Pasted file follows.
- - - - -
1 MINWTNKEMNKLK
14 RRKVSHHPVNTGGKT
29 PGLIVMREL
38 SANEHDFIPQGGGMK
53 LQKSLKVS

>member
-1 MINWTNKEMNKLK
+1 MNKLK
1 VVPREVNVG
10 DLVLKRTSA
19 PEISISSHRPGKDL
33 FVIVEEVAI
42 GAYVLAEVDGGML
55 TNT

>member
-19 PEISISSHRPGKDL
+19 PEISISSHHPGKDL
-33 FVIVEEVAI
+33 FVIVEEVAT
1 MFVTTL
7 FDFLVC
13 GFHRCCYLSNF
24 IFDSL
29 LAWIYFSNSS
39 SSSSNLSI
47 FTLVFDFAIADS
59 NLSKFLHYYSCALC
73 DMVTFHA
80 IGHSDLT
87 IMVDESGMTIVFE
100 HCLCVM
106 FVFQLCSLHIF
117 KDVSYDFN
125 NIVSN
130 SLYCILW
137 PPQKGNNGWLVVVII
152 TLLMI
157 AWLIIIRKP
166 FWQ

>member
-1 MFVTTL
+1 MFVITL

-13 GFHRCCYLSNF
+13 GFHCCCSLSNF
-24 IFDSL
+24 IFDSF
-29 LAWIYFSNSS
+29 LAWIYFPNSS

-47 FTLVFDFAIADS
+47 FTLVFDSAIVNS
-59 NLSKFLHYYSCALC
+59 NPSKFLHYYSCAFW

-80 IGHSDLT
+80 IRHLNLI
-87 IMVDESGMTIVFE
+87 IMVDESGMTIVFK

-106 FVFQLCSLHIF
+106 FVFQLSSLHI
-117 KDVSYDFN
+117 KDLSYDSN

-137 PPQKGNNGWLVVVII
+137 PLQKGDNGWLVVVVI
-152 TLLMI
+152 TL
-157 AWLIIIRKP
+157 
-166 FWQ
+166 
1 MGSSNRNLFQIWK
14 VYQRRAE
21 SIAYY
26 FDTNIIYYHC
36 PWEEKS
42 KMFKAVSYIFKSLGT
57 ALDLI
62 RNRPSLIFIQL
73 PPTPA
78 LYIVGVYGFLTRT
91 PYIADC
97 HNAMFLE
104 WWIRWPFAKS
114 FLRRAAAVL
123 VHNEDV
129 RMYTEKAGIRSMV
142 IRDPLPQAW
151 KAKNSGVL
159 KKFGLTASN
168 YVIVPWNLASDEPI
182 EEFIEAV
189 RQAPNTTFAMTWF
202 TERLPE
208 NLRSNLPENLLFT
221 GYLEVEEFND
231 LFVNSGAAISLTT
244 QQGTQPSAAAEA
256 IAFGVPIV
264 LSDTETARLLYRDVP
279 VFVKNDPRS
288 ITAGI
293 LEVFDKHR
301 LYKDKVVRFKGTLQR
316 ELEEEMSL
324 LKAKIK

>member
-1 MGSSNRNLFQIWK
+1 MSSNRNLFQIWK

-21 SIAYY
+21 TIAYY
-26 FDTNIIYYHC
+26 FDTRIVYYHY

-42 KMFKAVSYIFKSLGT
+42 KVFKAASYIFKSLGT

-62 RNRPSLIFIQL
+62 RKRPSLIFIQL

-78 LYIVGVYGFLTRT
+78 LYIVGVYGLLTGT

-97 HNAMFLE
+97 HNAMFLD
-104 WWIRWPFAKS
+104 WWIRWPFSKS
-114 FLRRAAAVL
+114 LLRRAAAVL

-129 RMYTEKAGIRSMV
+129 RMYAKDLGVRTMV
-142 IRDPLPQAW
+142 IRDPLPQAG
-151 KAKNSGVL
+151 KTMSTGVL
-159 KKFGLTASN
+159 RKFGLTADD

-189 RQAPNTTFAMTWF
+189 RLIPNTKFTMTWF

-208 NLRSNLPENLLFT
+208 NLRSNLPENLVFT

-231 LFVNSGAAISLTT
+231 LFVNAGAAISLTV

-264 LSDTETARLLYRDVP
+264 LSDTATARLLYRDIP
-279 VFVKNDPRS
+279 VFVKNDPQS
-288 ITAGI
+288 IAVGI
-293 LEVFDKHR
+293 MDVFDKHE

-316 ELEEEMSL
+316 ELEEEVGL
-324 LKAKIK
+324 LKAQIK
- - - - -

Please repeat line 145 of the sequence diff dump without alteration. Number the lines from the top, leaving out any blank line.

-316 ELEEEMSL